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Administration: prescribed part (ring-fenced fund) not distributed

A share of the assets subject to a floating charge is reserved for distribution to unsecured creditors in priority to the chargeholder in an administration, liquidation or receivership (s176A Insolvency Act 1986 - see below).

This share is known as the "prescribed part" or sometimes the "ring-fenced fund" and was designed to prevent floating charge holders from benefitting from the abolition of government preferential creditors by the Enterprise Act 2002. The share is quantified in accordance with the Insolvency Act 1986 (Prescribed Part) Order 2003.

The requirement to make this distribution to unsecured creditors is disapplied if, inter alia, the administrator, liquidator or receiver either

  • "thinks that the cost of making a distribution to unsecured creditors would be disproportionate to the benefits" (s176A(3)(b)); or
  • applies to the court for an order on such grounds and the court so orders (s176A(5)).

The first known case of the court making an order under s176A(5) is Re Hydroserve Ltd [2007] All ER (D) 184 (Jun) Chancery Division Rimer J 19 June 2007, the facts of which are reported by Bank Law Blog here and by Law-Now here.

In summary, the court agreed that it was disproportionate to distribute a net £2,000 amongst 122 creditors at a cost of £3,000.

There is nothing startling in this decision but it makes clear that costs need not be wasted on trvial distributions.

s176A Insolvency Act

Property subject to floating charge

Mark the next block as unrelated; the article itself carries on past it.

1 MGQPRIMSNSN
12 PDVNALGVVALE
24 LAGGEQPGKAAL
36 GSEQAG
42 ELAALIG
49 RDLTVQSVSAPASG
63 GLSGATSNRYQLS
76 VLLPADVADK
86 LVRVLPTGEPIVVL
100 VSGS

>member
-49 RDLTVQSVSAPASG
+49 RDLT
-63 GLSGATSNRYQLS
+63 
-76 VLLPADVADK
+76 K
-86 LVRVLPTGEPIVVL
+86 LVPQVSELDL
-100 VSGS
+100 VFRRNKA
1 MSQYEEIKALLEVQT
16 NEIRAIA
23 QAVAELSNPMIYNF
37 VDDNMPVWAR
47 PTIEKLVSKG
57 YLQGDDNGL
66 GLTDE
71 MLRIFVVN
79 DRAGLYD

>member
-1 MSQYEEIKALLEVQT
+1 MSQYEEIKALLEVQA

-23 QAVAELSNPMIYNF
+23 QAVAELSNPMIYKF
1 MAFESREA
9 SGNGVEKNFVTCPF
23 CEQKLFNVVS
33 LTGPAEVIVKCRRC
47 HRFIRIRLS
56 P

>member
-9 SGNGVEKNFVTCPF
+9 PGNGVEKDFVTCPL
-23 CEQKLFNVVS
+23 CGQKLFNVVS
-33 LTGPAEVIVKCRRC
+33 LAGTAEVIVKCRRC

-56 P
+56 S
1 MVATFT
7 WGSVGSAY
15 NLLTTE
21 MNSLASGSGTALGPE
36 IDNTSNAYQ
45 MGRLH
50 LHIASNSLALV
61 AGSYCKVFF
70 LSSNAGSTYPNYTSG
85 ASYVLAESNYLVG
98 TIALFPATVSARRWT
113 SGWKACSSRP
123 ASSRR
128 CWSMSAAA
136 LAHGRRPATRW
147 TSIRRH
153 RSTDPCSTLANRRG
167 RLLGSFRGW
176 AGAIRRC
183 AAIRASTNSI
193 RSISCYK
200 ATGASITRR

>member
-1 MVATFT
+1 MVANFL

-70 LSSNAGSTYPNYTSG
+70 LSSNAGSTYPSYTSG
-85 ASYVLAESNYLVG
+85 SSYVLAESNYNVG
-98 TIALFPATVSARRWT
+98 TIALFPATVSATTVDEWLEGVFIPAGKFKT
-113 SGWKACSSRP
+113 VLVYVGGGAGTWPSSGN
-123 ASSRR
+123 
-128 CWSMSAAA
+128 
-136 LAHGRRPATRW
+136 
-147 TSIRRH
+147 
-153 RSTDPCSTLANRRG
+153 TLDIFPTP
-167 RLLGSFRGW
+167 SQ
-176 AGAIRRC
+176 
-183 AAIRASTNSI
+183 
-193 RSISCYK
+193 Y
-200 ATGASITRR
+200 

176A Share of assets for unsecured creditors

(1) This section applies where a floating charge relates to property of a company—

(a) which has gone into liquidation,

(b) which is in administration,

(c) of which there is a provisional liquidator, or

(d) of which there is a receiver.

(2) The liquidator, administrator or receiver—

(a) shall make a prescribed part of the company’s net property available for the satisfaction of unsecured debts, and

(b) shall not distribute that part to the proprietor of a floating charge except in so far as it exceeds the amount required for the satisfaction of unsecured debts.

(3) Subsection (2) shall not apply to a company if—

(a) the company’s net property is less than the prescribed minimum, and

(b) the liquidator, administrator or receiver thinks that the cost of making a distribution to unsecured creditors would be disproportionate to the benefits.

(4) Subsection (2) shall also not apply to a company if or in so far as it is disapplied by—
(a) a voluntary arrangement in respect of the company, or

(b) a compromise or arrangement agreed under section 425 of the Companies Act (compromise with creditors and members).

(5) Subsection (2) shall also not apply to a company if—

(a) the liquidator, administrator or receiver applies to the court for an order under this subsection on the ground that the cost of making a distribution to unsecured creditors would be disproportionate to the benefits, and

(b) the court orders that subsection (2) shall not apply.

(6) In subsections (2) and (3) a company’s net property is the amount of its property which would, but for this section, be available for satisfaction of claims of holders of debentures secured by, or holders of, any floating charge created by the company.

(7) An order under subsection (2) prescribing part of a company’s net property may, in particular, provide for its calculation—

(a) as a percentage of the company’s net property, or
(b) as an aggregate of different percentages of different parts of the company’s net property.

(8) An order under this section—

(a) must be made by statutory instrument, and
(b) shall be subject to annulment pursuant to a resolution of either House of Parliament.

(9) In this section— “floating charge” means a charge which is a floating charge on its creation and which is created after the first order under subsection (2)(a) comes into force, and “prescribed” means prescribed by order by the Secretary of State.

(10) An order under this section may include transitional or incidental provision.


 

 

Date: 3rd July, 2007
Author: Chris Laughton

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